4.3 Beyond resilience?
Initiatives to promote an individualistic model of resilience for young people can be seen as contributing to discourses of neo-liberalism that, to quote Fullagar, ‘work to shape the understanding and management of emotional subjectivity’ (Fullagar, 2005, p. 34). Drawing on the work of Nikolas Rose, Fullagar points to ways in which ‘the language of increased self-esteem, greater locus of control and self-responsibility are linked to ideals of adult identity as active and resilient with a view of life as an “enterprise” of self-improvement’ (Fullagar, 2005, p. 34).
However, it is one thing to offer a critical analysis of current models for promoting young people's wellbeing, and another to provide practical alternatives. While not denying the value of some strategies to promote personal resilience, a critical approach to wellbeing seeks to go beyond them. Discussing government responses to high rates of suicide among young rural Australians, Fullagar argues that an emphasis on identifying individual risk factors has tended to ‘ignore the complex power–knowledge relations that govern the way particular young people do or do not seek help within rural or urban contexts’ (p. 37). He argues that there is a need to acknowledge the influence of ‘power relations that shape the way that young people are socially positioned and come to feel about themselves’. What might this mean in practice? In the next activity we explore this question by returning to the example of eating disorders discussed in Section 2.
Activity 7 A critical approach to preventing eating disorders
Look back at the analysis of eating disorders among young women in Subsection 2.4. Bearing in mind the authors’ (Evans et al., 2004) conclusions about the complex factors involved, jot down a few thoughts on strategies for preventing anorexia among young women in the secondary school context.
Any strategy to prevent eating disorders would certainly need to include supporting individuals and providing them with personal strategies for dealing with their anxieties about weight, body shape, image and so on, at least in the short term. However, if we accept the analysis offered by Evans and colleagues, a longer term and more effective strategy would also need to address the broader issues that the authors raise. This would mean taking a critical look at the official culture of the school, and the way that certain ‘performance codes’ and bodily ‘perfection codes’ were promoted both formally in the curriculum and informally through the messages conveyed in the day-to-day life of the school. It would perhaps mean working with young women to help them to challenge the expectations imposed on them both within the school environment and beyond, helping them to affirm positive identities that did not involve conforming to restrictive gendered images. However, this would need to be part of a wider struggle at a social and cultural level to change deeply embedded gendered power relations and expectations.
There is a clear role here for those working with young people, including those working in schools, as well as those responsible for the management and direction of schools and other institutions that impinge on young people's lives. But there are also elements in this suggested strategy that are beyond the power of the face-to-face worker: they are issues for politicians and policy makers, and for society as a whole. Thus a critical approach to promoting young people's wellbeing needs to acknowledge the limitations of interventions at the individual and local level, and simultaneously to challenge existing social structures and campaign for social and institutional change.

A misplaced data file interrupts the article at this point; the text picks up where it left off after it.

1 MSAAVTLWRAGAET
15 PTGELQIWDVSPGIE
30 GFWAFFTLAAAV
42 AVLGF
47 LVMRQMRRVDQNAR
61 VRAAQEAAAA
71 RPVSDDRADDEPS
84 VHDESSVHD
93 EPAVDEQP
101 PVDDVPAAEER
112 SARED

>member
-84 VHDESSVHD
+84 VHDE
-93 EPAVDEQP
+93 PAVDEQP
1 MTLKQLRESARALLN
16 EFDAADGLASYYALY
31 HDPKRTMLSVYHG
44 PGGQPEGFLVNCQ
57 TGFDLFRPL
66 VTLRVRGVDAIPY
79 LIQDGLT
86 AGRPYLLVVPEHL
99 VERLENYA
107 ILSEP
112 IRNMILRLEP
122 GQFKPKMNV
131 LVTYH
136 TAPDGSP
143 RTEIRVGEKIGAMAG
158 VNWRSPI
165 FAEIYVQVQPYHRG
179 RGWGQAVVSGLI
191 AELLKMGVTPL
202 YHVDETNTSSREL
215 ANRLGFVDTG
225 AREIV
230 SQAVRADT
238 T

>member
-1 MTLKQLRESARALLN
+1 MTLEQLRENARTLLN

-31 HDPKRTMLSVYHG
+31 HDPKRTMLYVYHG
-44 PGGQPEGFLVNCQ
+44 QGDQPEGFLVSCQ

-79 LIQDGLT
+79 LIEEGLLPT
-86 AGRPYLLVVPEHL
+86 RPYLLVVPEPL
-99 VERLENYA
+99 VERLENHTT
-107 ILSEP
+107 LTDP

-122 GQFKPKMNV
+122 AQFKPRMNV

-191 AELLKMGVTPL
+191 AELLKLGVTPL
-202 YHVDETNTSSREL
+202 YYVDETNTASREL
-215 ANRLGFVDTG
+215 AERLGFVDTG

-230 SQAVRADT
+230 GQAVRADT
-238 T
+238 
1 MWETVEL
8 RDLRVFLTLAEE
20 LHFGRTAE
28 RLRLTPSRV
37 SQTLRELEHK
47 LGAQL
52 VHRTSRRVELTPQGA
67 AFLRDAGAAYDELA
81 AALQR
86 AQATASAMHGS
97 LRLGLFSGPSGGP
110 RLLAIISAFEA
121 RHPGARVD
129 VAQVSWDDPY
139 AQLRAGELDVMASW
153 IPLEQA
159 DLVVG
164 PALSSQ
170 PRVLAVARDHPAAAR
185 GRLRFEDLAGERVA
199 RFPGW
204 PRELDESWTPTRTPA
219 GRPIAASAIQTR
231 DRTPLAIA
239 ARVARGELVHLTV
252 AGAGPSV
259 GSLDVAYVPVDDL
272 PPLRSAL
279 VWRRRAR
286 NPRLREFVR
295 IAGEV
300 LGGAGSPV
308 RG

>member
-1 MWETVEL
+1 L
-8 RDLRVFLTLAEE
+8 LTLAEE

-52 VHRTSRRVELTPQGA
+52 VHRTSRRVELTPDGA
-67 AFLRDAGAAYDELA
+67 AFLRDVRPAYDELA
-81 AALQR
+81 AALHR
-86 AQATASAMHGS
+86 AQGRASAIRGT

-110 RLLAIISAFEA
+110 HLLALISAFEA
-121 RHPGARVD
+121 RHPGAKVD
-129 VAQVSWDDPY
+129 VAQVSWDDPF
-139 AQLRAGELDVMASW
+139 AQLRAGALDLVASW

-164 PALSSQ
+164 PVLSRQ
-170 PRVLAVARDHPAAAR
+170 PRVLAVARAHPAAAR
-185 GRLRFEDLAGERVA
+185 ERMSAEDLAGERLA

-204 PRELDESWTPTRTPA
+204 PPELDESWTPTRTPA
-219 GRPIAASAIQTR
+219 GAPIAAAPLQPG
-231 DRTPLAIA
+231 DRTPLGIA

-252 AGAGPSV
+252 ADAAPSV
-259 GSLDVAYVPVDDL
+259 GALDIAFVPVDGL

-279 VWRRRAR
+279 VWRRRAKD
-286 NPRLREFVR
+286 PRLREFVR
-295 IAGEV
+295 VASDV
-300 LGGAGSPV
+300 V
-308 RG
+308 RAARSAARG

A similar model might be applied to work with young men at risk of suicide, focusing on providing support and strategies at an individual level, while also challenging dominant notions of young masculinity, and working at a policy level to change services so that they meet the needs of young men. In the case of young black men, a critical approach to promoting emotional wellbeing would involve working to eradicate racism at the institutional level, in schools and mental health services for example, and at the social level in the attitudes and expectations imposed on young black men. Thus a critical approach to promoting young people's health would certainly need to work at the policy level to address issues of social exclusion and inequalities of class, gender and ethnicity that, as we have seen, play an important part in shaping young people's mental health and wellbeing. In other words, the implications of taking a more critical, social perspective on promoting young people's wellbeing do not make for any easy, ‘quick fix’ solutions. Instead, they call for work by practitioners at the individual level, both supporting individuals and challenging attitudes and expectations, in combination with longer term initiatives at an institutional and wider social level.
Initiatives to promote young people's mental health have focused on developing resilience and on a range of factors, from individual skills to social resources, reflecting holistic ideas of wellbeing.
Some recent initiatives in this area have promoted a normative and individualised model of the ‘healthy’ young person and have tended to overlook wider social and structural issues.
A critical, social approach to promoting young people's wellbeing needs to move beyond a ‘resilience’ model to address some of the structural issues that impact on young people's health and wellbeing.